David Mitchell does two things better than anyone else in the world today: swearing and saying the name “Geoff”. Mitchell takes cursing out of horror stories and rumours about my sex life, and plies, changes its meaning, and raises it to an art form.
“No turkey? You fucking idiot, Jeremy. You total fucking idiot. That was your job, you fucking moron! You cretin. You’re a fuckhead. That’s what you are—a fucking shithead!”
I do try to keep the Peep Show references down in my Back reviews, but I’ve waited so long to transcribe that one. Or, almost as beautiful, there’s this classic:
“Fuck off, fuck off, fuck off me!”
Anyway, Stephen responds to the suggestion of Geoff getting to be the new face of John Barleycorn Traditional Ales by asking “Geoff?”, and now we’re here. Geoff runs the pub under archaic and anarchic rule, despite throwing around the word “chillax” (which my spellcheck now recognises), while Stephen and Andrew engage on a cross-country trip to visit the John Barleycorn’s suppliers, and Cassie tries to sell some of her Andrew-themed artwork (featuring some dolphins) to fund an overseas trip.
There’s an old joke about there being two kinds of wine: red or white. Episode four subverts this with a fresher punchline: screw-top. As they move up to the second cheapest red (which is always funnier than the cheapest red), Stephen and Andrew discuss more of their childhood. The surreal humour of Back is laced by the characters responding to these spanners thrown in their mental works in unexpected ways. Most comedies would be satisfied with simply the odd, but Back strives to be odd about the odd. When confronted by a story about a childhood friend, Smelly Ellis, that stopped showing up to play “clunk-splash” by the canal, the Stephen character responds by knocking on Andrew’s door late at night and urgently asking if they killed him. The show then skewers its own technique of juxtaposed flashbacks, lacing this all with sharply written dialogue.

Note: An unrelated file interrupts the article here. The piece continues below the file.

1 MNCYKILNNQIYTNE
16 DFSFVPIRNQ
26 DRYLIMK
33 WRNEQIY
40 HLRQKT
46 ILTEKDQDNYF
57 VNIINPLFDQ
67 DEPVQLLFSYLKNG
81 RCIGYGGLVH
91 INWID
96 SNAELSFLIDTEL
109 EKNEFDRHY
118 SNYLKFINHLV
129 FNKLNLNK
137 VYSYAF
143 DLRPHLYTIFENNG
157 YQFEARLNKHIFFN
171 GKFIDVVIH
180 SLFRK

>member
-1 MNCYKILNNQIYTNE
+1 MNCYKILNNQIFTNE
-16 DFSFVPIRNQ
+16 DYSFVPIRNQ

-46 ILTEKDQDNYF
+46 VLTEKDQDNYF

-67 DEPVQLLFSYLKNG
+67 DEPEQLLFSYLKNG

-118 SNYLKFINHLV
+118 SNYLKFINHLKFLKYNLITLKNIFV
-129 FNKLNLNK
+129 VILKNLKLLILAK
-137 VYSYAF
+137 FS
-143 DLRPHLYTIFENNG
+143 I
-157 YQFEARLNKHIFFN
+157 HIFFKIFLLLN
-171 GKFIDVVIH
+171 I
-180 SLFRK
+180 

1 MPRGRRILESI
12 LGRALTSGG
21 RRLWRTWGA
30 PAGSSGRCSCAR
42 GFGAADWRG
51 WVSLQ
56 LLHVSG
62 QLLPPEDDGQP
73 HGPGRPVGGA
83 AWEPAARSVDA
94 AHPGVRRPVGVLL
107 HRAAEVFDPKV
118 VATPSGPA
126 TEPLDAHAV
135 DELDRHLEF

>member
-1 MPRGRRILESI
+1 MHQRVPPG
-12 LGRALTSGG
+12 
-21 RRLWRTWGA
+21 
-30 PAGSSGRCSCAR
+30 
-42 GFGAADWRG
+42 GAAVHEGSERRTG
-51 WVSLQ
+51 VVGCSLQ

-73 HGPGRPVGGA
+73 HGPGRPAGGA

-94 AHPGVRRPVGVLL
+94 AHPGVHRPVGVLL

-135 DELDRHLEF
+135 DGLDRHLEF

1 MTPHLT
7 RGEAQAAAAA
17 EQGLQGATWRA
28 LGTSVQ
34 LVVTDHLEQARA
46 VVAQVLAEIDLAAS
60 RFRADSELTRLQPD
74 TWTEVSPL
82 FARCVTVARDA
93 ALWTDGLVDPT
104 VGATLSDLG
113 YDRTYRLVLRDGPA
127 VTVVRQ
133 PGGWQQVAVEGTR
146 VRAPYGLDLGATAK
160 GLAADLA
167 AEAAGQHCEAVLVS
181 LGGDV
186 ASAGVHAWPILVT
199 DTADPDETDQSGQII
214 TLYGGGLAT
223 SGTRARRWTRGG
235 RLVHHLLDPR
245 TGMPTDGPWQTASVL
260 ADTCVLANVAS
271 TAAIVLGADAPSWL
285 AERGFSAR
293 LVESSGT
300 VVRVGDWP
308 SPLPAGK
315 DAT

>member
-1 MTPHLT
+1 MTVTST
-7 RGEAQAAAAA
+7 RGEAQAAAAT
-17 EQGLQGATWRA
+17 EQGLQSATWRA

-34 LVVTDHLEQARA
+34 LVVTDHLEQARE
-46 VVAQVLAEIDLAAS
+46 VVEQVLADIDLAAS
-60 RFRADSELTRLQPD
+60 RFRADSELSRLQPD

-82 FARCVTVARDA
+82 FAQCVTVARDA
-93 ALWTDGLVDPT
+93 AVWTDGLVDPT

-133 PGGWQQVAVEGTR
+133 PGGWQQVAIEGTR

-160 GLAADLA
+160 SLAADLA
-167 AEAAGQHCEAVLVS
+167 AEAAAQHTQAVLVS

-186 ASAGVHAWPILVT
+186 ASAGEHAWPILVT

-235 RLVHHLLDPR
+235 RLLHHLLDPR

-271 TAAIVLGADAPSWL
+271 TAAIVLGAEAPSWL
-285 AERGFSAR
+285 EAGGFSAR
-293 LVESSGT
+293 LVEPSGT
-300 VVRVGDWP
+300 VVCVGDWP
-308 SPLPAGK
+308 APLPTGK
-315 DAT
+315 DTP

The big discovery Stephen and Andrew make on their cross-country journey is not shocking, but it earns its reveal. The comedy and revelations then build on top of that. By the end of episode four, there are great suspicions, not just about the mental stability of some of the characters, but about how honestly they have been representing themselves. The final two shots tell a powerful story.
Robert Webb’s performance is a lot more nuanced than I originally gave it credit for. There are almost two ways to read almost every scene he is in. Are we dealing with the devil, or simply a man wearing jeans? David Mitchell continues to deliver a well-calibrated performance as a neurotic man who is coming apart at the seams, but almost seemed to expect it. Being happy for more than a few minutes at a time seems nice, but it also seems like tiring work, and an excuse not to be a “white whine”.
If you are not already watching Back, and a fan of any of the performers, or just an appreciator of some finely tuned comedy, check it out. You’ll at least pick up some life advice. For example, did you know that 600,000 people a year die from second-hand smoke? That the United Kingdom is no longer in the Euro? Or that dolphins are actually smarter than humans, but they’ve got no arms, so that kind of fucked them? My personal favourite “Back Fact” is that any bottle of wine with an alcohol content of less than 14% is a mixer.